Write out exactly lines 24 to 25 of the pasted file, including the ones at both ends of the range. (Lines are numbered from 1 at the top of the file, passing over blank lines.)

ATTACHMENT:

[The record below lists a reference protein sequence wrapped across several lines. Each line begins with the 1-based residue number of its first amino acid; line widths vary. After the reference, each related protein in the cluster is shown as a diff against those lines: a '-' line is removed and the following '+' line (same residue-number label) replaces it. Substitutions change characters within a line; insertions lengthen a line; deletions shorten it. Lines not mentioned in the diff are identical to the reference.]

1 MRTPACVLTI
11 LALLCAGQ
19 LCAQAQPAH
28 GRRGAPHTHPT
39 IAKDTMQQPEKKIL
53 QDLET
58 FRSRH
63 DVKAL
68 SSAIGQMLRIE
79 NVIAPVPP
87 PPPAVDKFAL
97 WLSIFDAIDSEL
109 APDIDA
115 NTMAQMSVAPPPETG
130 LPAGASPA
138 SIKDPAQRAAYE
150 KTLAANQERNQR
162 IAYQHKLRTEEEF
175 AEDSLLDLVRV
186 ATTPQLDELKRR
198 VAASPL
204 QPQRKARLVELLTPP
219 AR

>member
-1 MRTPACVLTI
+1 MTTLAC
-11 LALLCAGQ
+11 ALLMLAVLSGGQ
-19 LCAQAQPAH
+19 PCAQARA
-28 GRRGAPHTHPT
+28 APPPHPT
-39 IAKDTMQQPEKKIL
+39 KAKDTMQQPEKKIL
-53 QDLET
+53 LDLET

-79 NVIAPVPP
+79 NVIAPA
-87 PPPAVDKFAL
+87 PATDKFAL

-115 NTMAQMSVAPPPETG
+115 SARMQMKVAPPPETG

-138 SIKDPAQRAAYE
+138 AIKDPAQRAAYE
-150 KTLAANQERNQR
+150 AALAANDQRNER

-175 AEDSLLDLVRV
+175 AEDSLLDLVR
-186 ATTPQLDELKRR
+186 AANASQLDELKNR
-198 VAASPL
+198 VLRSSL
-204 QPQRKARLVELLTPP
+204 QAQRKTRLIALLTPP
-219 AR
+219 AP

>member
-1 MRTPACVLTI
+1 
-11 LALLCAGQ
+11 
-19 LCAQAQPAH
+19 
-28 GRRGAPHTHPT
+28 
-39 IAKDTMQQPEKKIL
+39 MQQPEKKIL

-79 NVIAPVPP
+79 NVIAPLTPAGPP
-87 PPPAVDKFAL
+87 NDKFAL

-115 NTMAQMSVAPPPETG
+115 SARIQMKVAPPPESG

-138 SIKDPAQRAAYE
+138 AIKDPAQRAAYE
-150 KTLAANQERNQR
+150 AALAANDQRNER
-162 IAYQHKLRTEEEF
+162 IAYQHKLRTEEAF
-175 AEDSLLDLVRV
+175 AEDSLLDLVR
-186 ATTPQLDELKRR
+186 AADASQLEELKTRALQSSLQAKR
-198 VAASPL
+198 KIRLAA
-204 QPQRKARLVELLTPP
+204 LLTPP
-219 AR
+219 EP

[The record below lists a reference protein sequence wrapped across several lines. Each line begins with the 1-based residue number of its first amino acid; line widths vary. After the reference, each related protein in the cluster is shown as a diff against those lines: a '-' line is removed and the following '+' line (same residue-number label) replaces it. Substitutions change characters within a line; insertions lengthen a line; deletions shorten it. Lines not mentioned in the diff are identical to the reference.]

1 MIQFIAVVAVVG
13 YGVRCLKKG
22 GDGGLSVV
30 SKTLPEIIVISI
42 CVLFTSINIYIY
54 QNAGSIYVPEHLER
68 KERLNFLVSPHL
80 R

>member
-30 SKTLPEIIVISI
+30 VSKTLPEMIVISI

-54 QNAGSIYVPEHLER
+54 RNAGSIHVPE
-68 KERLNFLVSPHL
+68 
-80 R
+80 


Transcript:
219 AR

>member